A group of brave initiators are gathering at Saint John’s Downtown in Houston to take part in a new seminar experience to learn how congregational ministry and technology-centered culture intersect to create viral faith communities. With a joint effort of Discipleship Ministries and BrokenBuilders UMC in Manhattan, NY, Saint John’s Downtown is the perfect place to launch a new effort to equip United Methodist leaders for the future.
Saint John’s Downtown re-imagined the future over 20 years ago when Rudy Rasmus and Juanita Rasmus became co-pastors of a dying downtown church in Houston. Now it is a flourishing congregation with thousands of people who are touched every day by its ministry of love and grace. Using the social media of its time, it quickly learned how to connect with its neighborhood by offering homeless residents in the area the chance to have their own email account. This focus on tying the needs of the community to the use of digital media has kept Saint John’s on the forefront of creating congregations that connect with its community.
So what is a viral faith community? It is a synthesis of face-to-face interaction infused by digital media that creates a dynamic faith community that provides 24/7 connections with the grace of God through faith in Jesus Christ. With these connections, new relationships are constantly created and developed for the faith community to grow organically and replicate its impacts rapidly and effectively.
BrokenBuilders UMC in New York City was birthed as a new United Methodist Church in Manhattan, NY seven years ago. Paul Moon, the founding pastor, tells the story of how one Friday evening he was walking in the streets of New York where throngs of young people were gathering in restaurants, coffee shops, retail stores, theaters, and movie houses. He came upon a locked gate with a huge padlock. As he looked closer he realized it was a church. The only place closed to the young people in the area was the church and he was convicted and with his team he embarked on creating open environments where young people could gather in a safe place to explore community and faith. Rather than creating a program, the focus of BrokenBuilders was to create a viral faith community where those who were gathered could create spiritual experiences that spoke to them and to their friends. The role of the pastors and the congregational leaders was very simple: To pray and to be open to the leading of the Holy Spirit.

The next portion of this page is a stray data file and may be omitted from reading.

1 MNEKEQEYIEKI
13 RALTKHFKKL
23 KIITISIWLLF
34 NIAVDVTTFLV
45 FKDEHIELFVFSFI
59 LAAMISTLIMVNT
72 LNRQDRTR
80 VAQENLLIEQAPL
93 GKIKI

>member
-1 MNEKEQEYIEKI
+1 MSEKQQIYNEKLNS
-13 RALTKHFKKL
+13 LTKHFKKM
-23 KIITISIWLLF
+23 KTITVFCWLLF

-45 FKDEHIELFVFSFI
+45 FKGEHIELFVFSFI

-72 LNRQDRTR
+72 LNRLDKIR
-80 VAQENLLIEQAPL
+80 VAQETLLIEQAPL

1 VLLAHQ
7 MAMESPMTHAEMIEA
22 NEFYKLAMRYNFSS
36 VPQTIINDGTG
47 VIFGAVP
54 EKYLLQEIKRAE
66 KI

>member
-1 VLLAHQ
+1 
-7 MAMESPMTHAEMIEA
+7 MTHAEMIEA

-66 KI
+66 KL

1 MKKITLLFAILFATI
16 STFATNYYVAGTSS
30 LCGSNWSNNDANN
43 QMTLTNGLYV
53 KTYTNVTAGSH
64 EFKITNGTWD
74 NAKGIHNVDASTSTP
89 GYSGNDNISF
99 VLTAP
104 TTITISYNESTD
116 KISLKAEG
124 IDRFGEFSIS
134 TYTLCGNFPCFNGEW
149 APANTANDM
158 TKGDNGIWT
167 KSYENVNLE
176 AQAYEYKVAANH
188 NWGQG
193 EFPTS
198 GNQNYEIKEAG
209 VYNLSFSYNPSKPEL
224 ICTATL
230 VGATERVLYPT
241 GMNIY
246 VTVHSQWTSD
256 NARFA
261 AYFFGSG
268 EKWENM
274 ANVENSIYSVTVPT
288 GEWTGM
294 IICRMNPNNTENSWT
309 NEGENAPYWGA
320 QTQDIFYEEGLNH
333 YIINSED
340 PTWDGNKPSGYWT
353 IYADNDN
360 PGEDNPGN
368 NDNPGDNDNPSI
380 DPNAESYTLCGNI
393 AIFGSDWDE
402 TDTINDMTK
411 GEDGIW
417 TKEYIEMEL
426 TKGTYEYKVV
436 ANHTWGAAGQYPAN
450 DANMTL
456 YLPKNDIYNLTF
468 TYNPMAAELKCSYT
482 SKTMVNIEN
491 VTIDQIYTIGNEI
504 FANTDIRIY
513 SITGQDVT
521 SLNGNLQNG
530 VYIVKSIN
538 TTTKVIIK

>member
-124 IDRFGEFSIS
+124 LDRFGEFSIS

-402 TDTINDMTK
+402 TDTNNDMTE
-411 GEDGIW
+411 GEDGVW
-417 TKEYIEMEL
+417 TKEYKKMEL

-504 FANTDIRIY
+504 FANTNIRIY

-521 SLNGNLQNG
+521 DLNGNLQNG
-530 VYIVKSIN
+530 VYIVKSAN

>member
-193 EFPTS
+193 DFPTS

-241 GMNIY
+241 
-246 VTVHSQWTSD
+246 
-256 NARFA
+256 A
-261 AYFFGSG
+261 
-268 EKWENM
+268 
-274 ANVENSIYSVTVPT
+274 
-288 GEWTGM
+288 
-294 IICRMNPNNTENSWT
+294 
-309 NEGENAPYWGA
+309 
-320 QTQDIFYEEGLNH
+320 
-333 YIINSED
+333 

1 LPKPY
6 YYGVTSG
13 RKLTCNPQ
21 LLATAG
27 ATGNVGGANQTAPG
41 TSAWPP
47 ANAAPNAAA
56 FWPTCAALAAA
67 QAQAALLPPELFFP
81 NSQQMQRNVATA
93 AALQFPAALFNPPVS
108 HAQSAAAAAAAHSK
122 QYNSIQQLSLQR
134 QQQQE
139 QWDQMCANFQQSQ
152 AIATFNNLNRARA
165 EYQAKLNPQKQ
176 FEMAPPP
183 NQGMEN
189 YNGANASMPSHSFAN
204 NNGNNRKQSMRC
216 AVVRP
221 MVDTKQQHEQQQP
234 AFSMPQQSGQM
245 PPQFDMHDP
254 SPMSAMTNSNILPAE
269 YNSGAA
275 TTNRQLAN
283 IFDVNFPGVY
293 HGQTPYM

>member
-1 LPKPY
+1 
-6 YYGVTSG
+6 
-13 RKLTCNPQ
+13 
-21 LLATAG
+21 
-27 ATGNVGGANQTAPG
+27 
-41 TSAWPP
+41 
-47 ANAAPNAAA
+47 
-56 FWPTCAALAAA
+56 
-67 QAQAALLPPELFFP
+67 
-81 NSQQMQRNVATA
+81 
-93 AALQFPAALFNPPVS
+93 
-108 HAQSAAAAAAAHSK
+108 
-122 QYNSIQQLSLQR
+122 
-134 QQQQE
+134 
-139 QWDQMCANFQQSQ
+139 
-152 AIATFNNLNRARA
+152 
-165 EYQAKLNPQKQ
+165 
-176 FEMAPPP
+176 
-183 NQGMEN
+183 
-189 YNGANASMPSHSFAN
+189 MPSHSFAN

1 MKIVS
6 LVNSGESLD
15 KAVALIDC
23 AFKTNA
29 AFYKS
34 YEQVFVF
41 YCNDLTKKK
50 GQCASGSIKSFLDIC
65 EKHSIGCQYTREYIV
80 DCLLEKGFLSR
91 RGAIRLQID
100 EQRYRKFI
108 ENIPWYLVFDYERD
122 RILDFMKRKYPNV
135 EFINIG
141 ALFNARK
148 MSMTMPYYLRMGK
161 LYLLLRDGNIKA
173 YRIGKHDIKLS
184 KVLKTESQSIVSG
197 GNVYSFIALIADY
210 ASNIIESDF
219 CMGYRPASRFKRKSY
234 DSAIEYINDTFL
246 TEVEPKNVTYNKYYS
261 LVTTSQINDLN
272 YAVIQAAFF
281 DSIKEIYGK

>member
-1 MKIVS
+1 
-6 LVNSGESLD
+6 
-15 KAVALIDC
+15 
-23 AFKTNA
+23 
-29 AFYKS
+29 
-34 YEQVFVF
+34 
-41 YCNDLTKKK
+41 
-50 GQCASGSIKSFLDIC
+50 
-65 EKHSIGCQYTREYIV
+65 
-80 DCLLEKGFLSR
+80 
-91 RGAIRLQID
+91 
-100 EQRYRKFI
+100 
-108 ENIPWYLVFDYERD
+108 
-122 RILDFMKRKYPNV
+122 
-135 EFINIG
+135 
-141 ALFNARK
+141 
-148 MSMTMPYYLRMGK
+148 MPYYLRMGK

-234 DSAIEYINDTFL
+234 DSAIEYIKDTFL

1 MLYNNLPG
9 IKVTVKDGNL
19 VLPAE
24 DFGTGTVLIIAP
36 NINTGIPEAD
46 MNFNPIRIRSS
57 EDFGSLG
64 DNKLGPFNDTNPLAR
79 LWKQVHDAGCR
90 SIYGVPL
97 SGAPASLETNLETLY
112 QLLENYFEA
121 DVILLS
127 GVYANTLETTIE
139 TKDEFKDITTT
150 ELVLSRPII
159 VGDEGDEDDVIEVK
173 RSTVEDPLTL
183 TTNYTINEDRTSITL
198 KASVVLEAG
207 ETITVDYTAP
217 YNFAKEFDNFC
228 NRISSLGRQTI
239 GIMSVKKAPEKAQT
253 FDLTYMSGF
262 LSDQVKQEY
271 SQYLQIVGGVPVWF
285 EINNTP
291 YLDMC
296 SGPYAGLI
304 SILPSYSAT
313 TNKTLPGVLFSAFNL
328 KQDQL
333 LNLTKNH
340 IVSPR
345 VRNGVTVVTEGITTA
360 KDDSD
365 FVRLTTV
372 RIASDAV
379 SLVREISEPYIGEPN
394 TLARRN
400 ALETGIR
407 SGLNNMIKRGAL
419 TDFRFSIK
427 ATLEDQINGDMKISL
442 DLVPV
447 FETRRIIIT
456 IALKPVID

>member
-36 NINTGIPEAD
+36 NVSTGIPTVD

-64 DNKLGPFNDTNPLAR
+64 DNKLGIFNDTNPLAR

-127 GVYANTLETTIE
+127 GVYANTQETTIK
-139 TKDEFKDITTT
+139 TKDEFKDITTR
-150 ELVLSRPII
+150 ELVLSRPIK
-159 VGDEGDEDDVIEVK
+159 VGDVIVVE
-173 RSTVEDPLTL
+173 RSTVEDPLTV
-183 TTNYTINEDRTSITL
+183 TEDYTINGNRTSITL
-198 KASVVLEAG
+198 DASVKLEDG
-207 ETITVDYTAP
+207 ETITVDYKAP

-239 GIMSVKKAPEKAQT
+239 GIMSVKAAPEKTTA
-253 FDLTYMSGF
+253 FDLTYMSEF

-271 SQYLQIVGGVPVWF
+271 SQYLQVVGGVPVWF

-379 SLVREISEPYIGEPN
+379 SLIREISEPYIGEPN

The focus of the three-day event is two-fold. First, it is to build cultural digital competency among pastors and congregational leaders so they become well versed in the use of social media sites like Google, Facebook, and Instagram. Second, it is to lift up key ideas and principles to enable participants to grasp the opportunities and the potential of their ministries as they create congregational mindsets that open them to creative ways to share their faith so they become part of the conversation in the lives of people who now live in a digital world.
Be sure to visit this new WordPress site to learn more about viral faith communities and to learn how you can participate in upcoming events. The next design school will be in Nashville on April 11 – 13, 2016.
Craig Kennet Miller is the Director of Congregational Development at Discipleship Ministries and author of iKids: Parenting in the Digital Age. He is one of the designers of the VFC Design School and will be a presenter at the experience.